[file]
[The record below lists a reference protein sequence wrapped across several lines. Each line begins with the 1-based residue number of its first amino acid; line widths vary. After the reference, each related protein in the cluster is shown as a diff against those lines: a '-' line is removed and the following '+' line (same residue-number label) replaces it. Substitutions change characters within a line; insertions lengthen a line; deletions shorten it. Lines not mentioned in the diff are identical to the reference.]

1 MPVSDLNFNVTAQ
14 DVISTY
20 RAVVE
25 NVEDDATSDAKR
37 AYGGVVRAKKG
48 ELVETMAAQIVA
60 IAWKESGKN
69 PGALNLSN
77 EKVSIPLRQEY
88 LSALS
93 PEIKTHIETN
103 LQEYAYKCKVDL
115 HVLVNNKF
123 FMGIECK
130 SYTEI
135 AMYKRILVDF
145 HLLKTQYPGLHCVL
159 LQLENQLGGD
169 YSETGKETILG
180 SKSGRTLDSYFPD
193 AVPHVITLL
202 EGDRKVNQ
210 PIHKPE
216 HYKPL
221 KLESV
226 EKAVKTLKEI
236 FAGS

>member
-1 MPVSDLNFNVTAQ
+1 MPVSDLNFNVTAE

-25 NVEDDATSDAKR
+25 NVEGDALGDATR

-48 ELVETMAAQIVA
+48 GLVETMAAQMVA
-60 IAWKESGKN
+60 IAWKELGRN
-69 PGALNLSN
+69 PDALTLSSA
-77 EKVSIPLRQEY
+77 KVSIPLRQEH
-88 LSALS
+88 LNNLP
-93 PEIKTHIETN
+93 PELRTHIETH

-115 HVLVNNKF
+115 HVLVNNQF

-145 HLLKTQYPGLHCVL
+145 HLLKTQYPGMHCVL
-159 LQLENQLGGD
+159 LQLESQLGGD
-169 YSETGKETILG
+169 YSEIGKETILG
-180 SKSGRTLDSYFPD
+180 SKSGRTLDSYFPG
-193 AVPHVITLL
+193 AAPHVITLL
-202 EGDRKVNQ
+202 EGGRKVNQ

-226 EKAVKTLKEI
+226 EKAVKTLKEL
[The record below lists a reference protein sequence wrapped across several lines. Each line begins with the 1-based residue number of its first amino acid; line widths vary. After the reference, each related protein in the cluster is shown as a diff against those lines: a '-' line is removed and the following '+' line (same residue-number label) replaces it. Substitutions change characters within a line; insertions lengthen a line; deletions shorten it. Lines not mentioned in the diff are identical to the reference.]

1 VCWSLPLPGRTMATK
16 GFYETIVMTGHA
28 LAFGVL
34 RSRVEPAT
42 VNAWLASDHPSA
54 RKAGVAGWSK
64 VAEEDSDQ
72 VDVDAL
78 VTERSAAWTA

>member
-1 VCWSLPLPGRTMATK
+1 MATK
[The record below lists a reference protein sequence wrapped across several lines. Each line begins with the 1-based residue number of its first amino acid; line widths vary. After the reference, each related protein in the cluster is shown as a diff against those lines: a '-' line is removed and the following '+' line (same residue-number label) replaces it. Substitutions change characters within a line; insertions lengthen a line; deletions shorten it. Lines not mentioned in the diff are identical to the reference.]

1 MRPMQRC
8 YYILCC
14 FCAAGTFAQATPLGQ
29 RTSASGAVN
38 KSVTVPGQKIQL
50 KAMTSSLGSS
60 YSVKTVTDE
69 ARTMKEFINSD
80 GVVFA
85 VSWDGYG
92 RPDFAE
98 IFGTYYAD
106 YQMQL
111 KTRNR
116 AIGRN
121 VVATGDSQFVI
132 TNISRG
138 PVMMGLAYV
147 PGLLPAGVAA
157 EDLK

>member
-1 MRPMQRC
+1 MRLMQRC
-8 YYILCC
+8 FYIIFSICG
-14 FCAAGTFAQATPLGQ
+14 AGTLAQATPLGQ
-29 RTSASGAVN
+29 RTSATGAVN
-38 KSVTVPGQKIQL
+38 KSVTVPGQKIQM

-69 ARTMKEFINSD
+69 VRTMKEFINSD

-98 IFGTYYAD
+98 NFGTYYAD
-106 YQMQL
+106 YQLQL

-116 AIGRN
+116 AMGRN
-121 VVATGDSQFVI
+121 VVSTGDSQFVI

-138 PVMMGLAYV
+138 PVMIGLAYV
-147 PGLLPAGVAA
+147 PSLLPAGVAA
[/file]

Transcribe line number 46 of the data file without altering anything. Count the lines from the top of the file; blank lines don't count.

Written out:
-115 HVLVNNKF